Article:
Running the Gauntlet: Women's Use of Emotion Management Techniques in the Abortion Experience

Authors


Direct all correspondence to Jennifer Keys, Department of Sociology and Anthropology, North Central College, 116 S. Brainard House (Mailbox 436), Naperville, IL 60540; e-mail: jlkeys@noctrl.edu.

Abstract

Women who have abortions are caught in the crossfire of a heated ideological battle. The prochoice contention is that most women feel relieved after terminating an unwanted pregnancy. The antiabortion camp asserts killing an unborn child psychologically scars the mother. Drawing on in-depth interviews with forty women who have terminated a pregnancy, this study examines how the clashing emotion culture of abortion politics shapes women's feelings about abortion. Findings indicate that women use behavioral and cognitive techniques in an attempt to transform unpleasant physiological reactions, inappropriate expressive gestures, and problematic emotional labels. As they run the gauntlet, women also strategically dodge or deliberately approach hazardous situational cues (e.g., abortion debate rhetoric and demonstrators, pictures of fetal development and the ultrasound, and babies and pregnant women) to achieve a feeling state that is consistent with their ideology.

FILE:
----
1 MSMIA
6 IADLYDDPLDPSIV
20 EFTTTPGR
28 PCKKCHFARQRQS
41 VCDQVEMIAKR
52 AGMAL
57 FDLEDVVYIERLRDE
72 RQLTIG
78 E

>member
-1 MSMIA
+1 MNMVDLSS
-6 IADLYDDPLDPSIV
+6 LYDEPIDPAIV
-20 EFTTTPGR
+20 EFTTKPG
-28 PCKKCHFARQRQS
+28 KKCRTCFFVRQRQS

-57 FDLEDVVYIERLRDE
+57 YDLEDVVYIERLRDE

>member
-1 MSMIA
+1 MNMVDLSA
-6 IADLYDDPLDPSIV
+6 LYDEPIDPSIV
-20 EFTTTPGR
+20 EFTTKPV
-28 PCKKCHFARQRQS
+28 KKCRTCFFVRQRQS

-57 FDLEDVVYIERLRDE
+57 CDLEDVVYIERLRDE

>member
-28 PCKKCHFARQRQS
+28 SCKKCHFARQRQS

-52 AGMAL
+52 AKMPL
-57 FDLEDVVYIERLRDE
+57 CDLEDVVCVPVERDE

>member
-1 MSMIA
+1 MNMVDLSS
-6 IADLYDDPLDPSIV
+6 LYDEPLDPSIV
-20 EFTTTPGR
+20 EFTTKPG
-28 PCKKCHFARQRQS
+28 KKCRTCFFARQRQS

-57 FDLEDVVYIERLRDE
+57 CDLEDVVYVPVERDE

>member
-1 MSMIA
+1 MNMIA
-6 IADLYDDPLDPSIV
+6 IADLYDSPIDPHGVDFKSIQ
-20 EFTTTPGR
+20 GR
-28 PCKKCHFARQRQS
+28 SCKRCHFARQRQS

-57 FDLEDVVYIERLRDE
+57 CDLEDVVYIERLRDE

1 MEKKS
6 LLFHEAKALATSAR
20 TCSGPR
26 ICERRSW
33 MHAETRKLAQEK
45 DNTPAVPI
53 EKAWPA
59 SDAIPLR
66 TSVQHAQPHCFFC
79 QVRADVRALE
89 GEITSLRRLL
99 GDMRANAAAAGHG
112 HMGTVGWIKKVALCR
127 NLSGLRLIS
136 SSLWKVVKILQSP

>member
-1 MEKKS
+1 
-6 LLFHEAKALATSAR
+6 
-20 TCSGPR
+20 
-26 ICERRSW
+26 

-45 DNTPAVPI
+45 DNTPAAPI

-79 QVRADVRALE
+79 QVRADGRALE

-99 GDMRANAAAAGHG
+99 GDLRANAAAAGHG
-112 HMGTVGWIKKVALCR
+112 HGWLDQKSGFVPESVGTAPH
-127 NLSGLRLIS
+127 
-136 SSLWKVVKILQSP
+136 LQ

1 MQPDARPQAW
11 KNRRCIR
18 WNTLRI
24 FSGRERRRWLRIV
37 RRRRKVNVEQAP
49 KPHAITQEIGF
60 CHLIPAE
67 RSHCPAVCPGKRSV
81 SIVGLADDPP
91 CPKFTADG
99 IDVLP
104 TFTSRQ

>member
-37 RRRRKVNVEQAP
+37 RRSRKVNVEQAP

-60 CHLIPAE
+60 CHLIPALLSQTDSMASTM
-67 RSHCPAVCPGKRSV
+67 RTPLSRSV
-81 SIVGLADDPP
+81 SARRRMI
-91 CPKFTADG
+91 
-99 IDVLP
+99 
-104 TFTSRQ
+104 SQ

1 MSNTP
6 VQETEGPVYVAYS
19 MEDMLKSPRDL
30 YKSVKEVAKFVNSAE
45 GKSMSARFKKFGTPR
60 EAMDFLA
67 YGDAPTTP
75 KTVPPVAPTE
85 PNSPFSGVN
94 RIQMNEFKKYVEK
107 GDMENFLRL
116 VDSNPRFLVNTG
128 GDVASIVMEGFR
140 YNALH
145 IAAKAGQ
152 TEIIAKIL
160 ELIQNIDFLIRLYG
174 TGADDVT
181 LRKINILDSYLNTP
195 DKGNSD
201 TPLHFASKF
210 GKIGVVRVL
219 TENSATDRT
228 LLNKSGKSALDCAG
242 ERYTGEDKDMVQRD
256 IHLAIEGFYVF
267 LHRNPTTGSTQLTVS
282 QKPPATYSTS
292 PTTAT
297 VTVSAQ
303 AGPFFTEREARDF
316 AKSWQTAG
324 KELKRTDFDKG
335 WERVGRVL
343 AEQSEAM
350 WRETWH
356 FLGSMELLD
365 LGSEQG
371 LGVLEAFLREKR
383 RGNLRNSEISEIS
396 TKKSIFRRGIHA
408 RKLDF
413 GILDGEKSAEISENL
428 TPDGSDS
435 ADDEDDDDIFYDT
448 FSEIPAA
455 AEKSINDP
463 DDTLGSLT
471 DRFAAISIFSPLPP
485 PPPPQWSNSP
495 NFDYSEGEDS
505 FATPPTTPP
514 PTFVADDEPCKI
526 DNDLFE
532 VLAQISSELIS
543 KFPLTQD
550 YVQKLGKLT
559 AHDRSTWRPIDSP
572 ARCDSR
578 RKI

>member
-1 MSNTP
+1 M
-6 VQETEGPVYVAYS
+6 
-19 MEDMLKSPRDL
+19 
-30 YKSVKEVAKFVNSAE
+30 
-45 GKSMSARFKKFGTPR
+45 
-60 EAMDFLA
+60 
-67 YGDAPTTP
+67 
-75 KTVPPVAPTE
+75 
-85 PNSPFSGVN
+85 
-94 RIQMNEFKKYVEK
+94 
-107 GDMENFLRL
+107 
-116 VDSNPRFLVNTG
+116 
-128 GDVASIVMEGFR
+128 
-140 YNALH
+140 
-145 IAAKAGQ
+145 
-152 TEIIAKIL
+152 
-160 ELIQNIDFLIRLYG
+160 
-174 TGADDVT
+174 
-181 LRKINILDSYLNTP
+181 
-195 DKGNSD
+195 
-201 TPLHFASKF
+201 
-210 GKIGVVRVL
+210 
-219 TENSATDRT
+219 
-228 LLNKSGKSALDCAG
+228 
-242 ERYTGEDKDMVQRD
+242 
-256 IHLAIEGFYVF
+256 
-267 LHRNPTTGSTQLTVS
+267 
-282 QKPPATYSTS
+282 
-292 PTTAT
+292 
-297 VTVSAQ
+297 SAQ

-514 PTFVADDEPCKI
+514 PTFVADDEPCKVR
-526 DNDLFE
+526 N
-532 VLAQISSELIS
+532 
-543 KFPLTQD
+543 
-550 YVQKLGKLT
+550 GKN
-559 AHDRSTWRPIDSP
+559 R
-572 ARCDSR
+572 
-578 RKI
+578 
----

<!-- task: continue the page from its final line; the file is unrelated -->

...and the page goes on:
Ancillary